Diane Sanfilippo: Yeah.

Erich Krauss: Yeah, I think it’s basically a grind. Stick to what you know. But in that regard, be willing to bend your direction to find a market for it. It goes back to the fiction.

Diane Sanfilippo: That was your pivotal moment, was being willing to saying yes to writing something that was nonfiction.

Erich Krauss: That wasn’t in my, yeah. But you have to be able to bring it back around. Because my goal was to write fiction, so I was to do a couple of books, my agent said in nonfiction to get that platform; 30 books later, 33 books later, I opened a publishing house, and I still haven’t gone back to the fiction.

Diane Sanfilippo: It’s out there!

Erich Krauss: Yeah, it’s coming. It’s coming in the next couple of years. But what I’m saying is, sometimes those deviations will lead you in a direction you never saw as long as you’re willing to take a path that will take you in the same realm of what you want to do, but in a slightly different direction.

Diane Sanfilippo: And then just kind of the last thought I have here. I think you’re at a place where, you’re still working hard, but you definitely, thanks to your amazing wife, are finally also balancing that out with a lot more. I wouldn’t call it; well, it’s downtime but it’s really taking care to balance your life a little bit more. But this is after a period of time that for you felt like the right amount of time to be doing that hard work, almost exclusively, right? And I keep telling people, I was the same way.

Erich Krauss: You can attest to this, though. There’s a time. If you’re doing the hard work yourself, if you try to build a company overnight, you’re going to get terrible employees. But as you’re working hard yourself, you bring in someone that you find special, like with me, Michelle. Bring in editors that are exceptional, and you build it slowly with people that you’ve already worked with that you trust, and now I’m at a point that I have such an amazing crew because I didn’t try to construct it overnight. I built it slowly over time that literally I could walk away, and do my fiction, and the company would run flawlessly by itself. But because I’m who I am, I’m still directly involved.

Diane Sanfilippo: Yeah, well, and you love it.

Erich Krauss: In every aspect of the business.

Diane Sanfilippo: It’s part of what you want to do. Yeah.

Erich Krauss: But I think that’s the key, to build your company slowly, do everything yourself at first so you can remain profitable. Don’t take big paychecks out of your company when you sell something, put it all back into your company, keep reinvesting. Sometimes it’s 5, my case 10 years, before you take a penny, just enough to survive on. Don’t take extravagant vacations, and slowly bring on people that you work with over time that you really trust. And I think that’s a good model for a long term business. But more importantly, develop a moral code in the beginning. Because in this day and age, you will get presented with so many money making opportunities as you develop an email list, as you develop these things you talk about, to turn that shady and to sacrifice. It’s very easy, with one decision, to sacrifice a company.

Diane Sanfilippo: Yeah.

Erich Krauss: To take your whole company in a direction you never saw it going, and it can be made with one decision. So be very careful how you run things. Is that good advice?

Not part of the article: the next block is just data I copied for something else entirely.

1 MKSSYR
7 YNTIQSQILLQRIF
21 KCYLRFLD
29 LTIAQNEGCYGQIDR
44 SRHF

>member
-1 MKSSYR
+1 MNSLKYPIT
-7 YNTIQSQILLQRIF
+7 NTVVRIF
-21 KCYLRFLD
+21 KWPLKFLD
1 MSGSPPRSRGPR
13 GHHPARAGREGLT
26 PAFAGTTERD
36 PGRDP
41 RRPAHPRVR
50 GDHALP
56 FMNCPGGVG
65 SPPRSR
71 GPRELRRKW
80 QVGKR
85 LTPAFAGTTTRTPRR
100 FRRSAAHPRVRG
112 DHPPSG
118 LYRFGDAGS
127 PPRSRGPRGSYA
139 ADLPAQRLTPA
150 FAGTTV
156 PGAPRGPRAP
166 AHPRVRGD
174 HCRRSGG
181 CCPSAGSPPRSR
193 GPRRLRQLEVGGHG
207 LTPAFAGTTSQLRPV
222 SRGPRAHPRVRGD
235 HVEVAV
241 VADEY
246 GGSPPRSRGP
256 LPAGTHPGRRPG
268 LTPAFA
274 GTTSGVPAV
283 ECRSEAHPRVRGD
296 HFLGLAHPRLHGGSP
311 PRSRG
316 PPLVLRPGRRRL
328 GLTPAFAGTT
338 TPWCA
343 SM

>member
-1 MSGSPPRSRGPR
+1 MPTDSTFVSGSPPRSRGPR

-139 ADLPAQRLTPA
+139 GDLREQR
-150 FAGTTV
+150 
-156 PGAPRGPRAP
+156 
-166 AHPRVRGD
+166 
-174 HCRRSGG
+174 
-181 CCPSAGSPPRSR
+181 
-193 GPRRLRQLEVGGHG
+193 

Diane Sanfilippo: I think that’s really good advice. I’ve been offered a lot of things.

Erich Krauss: Oh, you I could only imagine!

Diane Sanfilippo: People want to have me promote so many things that I’m like, I have friends, I have legitimate close friends that I take my time before I promote the thing before they sell. I tell people, I’m not going to promote something to these tens of thousands or hundreds of thousands of people who are listening to me until I feel…

Erich Krauss: Even though you could get a big paycheck for it.

Diane Sanfilippo: And I get to the point; exactly. I mean literally, people are coming at me with things to sell, that I’m like, I know this is how 80% of people in nutrition make money. It’s on these three things that are being sold. It’s just not who I am.

Erich Krauss: But you’re going to survive long-term because the people that follow you can trust you. The minute you break trust with somebody, and even with books. Practical Paleo is this huge book, and we’re talking about oh, Practical Paleo 2, doing a different. No. I want to focus on until I feel;

Diane Sanfilippo: {laughs} Don’t get any ideas, people, you did not anything. This is not happening.

Erich Krauss: Well what I’m saying is until you feel right about a project, and until you know you can offer content that is going to benefit you, you don’t do it. And I think that’s a decision a lot of people really have that hits big, and they try to capitalize and they put out products that are subpar.

Diane Sanfilippo: Mm-hmm.

Erich Krauss: And they shoot themselves in the foot for the long-term, even internet marketers, everything. If you can’t trust who you’re following or doing business with, because they made one shady decision, you’re hurting yourself for long-term business.

5. Starting slow is key [23:51]

Diane Sanfilippo: What you’re talking about is smart. I think the smart part is following your gut, not taking stupid offers just for the money, keeping your morals and your values, holding onto those. I think those are the really smart things, and I don’t think working really hard is not smart. I think that’s really smart. I’m with you on the keep your company small, do all the work yourself until you really can’t and until you actually have the money to spend. I generally tell people to hire someone just before they thing they’re ready to afford it. I do think you’re almost never going to be totally comfortable to hire that first person, so you kind of have to do it when you’re like, ok I feel like if I don’t do this I can’t do everything anymore. Some people feel they can’t afford it yet, but that’s kind of the time to do it, right, you’re just at that breaking point.